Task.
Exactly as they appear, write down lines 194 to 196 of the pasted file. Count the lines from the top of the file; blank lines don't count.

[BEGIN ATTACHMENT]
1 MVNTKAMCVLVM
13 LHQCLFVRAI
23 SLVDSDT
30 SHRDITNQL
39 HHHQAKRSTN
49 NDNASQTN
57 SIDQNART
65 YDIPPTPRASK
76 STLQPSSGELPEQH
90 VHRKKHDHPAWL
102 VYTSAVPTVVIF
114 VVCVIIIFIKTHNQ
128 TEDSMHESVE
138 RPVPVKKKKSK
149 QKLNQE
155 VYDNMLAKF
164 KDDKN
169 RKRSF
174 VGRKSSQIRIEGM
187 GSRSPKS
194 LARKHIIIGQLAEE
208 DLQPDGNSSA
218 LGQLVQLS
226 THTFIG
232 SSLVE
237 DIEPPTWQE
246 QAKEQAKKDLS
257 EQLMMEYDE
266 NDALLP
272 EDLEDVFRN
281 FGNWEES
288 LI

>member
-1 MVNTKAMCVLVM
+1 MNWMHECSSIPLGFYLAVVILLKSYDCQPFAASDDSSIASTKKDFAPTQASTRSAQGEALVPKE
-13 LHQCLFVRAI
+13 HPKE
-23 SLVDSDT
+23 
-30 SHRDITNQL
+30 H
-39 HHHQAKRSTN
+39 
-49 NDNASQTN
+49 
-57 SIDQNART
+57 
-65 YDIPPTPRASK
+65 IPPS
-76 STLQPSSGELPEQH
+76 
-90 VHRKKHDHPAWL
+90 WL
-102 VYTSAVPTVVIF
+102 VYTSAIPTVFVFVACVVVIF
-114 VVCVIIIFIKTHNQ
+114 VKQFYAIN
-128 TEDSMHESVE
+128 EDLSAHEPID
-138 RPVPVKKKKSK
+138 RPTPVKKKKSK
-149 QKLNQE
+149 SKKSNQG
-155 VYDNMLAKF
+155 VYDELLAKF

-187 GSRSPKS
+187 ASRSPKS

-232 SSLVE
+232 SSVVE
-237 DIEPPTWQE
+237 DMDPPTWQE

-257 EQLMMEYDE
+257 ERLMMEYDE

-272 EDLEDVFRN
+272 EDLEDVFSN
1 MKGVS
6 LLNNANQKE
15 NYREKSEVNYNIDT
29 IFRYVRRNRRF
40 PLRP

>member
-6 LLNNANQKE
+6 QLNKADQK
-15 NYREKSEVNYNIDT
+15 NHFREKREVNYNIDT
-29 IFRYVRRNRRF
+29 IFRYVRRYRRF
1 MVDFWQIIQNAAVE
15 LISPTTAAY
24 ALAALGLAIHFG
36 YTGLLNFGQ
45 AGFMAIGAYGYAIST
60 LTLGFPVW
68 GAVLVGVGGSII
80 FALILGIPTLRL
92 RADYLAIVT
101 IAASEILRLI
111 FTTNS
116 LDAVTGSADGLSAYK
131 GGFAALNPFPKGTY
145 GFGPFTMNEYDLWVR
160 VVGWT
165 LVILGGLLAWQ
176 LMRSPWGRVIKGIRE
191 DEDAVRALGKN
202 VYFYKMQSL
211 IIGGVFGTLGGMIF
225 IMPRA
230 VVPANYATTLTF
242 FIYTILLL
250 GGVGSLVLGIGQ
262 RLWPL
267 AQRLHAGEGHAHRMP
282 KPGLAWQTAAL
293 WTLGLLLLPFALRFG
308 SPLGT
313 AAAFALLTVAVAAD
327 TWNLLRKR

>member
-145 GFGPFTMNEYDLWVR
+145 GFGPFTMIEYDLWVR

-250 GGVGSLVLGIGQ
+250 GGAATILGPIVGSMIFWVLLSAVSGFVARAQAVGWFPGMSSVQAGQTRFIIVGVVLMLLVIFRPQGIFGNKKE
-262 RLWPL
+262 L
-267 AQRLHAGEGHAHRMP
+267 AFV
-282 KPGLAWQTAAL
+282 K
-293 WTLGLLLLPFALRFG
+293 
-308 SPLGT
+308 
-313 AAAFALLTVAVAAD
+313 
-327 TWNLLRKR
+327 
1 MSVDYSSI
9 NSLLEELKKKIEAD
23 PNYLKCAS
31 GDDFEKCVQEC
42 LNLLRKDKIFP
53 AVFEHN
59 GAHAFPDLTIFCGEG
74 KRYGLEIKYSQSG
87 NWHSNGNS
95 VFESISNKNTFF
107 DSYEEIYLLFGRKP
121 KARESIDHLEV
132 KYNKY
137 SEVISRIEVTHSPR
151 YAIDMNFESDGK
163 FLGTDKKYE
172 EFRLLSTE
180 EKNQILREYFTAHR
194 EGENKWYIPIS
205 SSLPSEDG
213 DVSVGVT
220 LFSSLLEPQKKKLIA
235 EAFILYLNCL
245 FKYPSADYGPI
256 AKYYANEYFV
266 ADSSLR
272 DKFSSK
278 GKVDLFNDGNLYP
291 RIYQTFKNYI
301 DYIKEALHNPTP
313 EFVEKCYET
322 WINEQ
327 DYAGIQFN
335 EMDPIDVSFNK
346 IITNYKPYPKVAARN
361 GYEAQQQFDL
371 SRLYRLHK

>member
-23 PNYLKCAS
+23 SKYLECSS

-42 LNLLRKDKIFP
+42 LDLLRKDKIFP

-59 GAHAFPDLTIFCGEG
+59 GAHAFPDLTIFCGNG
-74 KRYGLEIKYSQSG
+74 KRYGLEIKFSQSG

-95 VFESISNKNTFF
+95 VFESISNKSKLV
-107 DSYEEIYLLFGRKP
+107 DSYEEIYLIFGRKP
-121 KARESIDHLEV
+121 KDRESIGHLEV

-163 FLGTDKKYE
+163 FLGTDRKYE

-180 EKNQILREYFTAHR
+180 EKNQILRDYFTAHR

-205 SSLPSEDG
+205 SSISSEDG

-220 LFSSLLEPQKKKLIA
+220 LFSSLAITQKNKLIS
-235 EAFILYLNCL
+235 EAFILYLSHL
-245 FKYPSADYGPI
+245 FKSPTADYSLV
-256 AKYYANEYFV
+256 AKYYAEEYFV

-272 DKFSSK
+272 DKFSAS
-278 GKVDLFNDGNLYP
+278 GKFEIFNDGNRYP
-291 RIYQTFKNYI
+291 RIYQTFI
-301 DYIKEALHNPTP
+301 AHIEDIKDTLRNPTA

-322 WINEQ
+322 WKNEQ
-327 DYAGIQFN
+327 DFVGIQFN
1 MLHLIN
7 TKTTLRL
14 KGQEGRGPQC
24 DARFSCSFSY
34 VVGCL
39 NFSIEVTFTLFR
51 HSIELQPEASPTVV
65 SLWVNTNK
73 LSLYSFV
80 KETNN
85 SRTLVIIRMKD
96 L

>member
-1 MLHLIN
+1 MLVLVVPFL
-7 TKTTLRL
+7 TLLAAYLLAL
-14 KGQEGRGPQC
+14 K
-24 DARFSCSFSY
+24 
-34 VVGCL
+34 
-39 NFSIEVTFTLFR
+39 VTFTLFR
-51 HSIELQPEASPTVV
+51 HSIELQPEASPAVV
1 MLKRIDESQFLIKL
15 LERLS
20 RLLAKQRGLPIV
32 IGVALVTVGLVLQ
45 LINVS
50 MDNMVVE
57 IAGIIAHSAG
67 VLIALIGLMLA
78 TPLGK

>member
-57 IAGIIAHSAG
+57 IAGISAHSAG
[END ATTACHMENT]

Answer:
-205 SSLPSEDG
+205 SSISSEDG

-220 LFSSLLEPQKKKLIA